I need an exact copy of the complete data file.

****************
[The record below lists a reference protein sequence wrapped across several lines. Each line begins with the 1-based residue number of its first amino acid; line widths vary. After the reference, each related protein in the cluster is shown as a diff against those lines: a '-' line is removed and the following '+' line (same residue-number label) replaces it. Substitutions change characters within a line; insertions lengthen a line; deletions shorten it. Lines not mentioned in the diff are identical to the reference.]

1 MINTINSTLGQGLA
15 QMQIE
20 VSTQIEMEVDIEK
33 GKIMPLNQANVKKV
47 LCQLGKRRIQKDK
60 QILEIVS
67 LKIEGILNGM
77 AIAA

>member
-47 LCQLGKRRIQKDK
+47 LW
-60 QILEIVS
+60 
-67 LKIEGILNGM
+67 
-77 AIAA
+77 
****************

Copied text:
[The record below lists a reference protein sequence wrapped across several lines. Each line begins with the 1-based residue number of its first amino acid; line widths vary. After the reference, each related protein in the cluster is shown as a diff against those lines: a '-' line is removed and the following '+' line (same residue-number label) replaces it. Substitutions change characters within a line; insertions lengthen a line; deletions shorten it. Lines not mentioned in the diff are identical to the reference.]

1 MINTINSTLGQGLA
15 QMQIE
20 VSTQIEMEVDIEK
33 GKIMPLNQANVKKV
47 LCQLGKRRIQKDK
60 QILEIVS
67 LKIEGILNGM
77 AIAA

>member
-47 LCQLGKRRIQKDK
+47 LW
-60 QILEIVS
+60 
-67 LKIEGILNGM
+67 
-77 AIAA
+77 